- In Space Everyone Can See Your Face: Eschews the usual stupid lights inside the helmet, but unfortunately also the metallic anti-radiation coating that renders real space-suit visors opaque from the outside.
- Space Is Noisy: Mostly averted with the "external" soundtrack restricted to the musical score or radio chatter, but Pegasus' main engines are shown roaring several times, and there are some dubious rumbling sounds as the comet breaks up.
- Subspace Ansible: The time-delay for a radio signal from Pegasus to Earth is always listed when the ship reaches a new planet, but the action is cut for dramatic effect, giving the impression of real-time monitoring and communication.
- The Asteroid Thicket: Nothing like as bad as usual, but the risks involved in passing through the Asteroid Belt are still greatly exaggerated, and Pegasus barely escapes destruction in a near-collision.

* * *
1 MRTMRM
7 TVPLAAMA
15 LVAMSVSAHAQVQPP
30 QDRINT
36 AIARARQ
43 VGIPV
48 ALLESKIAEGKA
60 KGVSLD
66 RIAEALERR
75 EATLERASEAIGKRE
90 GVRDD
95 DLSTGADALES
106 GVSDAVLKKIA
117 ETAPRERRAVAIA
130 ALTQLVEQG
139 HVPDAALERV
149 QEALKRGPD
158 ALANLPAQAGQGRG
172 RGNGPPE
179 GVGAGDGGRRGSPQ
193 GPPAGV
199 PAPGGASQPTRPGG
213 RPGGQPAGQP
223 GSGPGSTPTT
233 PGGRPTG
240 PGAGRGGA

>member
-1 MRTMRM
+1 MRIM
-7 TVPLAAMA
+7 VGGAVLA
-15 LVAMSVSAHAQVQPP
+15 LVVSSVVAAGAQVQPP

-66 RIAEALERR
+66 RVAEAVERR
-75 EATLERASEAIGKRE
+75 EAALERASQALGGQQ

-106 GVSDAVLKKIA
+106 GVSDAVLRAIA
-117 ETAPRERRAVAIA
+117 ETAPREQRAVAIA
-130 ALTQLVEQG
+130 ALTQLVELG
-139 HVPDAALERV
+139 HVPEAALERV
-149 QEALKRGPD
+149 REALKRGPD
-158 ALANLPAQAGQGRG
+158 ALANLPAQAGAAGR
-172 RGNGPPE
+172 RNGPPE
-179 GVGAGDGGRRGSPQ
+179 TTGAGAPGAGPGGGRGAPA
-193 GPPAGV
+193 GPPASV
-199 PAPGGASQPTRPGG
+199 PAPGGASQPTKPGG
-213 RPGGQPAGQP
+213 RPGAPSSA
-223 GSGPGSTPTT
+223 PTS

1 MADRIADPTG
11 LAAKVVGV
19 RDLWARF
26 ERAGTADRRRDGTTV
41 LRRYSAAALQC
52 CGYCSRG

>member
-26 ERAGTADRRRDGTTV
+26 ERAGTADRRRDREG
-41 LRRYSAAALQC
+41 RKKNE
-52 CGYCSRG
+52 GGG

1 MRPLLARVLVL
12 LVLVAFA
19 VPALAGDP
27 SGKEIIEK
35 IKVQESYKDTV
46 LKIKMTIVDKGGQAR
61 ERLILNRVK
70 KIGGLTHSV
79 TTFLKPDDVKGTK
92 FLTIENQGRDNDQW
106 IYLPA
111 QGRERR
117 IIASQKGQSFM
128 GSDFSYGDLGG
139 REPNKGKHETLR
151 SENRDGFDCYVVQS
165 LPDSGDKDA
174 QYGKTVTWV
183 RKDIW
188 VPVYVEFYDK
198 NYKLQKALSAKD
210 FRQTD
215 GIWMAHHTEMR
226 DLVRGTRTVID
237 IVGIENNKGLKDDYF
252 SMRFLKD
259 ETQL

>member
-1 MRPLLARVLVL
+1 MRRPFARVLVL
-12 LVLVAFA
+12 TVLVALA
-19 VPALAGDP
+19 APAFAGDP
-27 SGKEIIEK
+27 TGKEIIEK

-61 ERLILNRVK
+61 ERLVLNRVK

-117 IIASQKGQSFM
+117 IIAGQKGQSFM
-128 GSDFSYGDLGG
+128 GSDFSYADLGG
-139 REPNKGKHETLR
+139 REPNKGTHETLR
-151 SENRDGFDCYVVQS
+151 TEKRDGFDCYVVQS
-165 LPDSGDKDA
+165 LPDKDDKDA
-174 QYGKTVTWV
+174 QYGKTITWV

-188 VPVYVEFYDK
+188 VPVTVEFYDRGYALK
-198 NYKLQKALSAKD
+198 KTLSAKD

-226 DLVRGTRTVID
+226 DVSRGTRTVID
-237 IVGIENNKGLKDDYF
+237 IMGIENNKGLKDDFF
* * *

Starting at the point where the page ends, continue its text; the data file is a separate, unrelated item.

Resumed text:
- Following on from Scifi Writers Have No Sense Of Scale above, it is questionable how far the sheer mass of propellant needed for a round-trip of the Solar System is accurately depicted. The crew is shown refuelling Pegasus from a pre-positioned, unmanned tanker in Mars orbit, and similar refuelling off-screen at other points is a plausible Hand Wave.
- The Smart Guy: Zoe and Nina are female versions.
- The Space Race: Basically averted. Much is made of the fact that the construction of the Pegasus and its entire mission is an international effort. Throughout the series, the primary participating agencies seem to be NASA, ESA, RKA and CSA.
- Token Minority: Sulman, the only non-white in the crew of Pegasus. The whole cast is suspiciously lily-white for a "global endevour". Apart from Sulman, the only exception is the unnamed East Asian Flight Dynamics Officer or "FIDO" at Mission Control (according to the web-site her name is Isabel Liu).
- Twenty Minutes into the Future : Set in the 21st. century, but the date is not stated.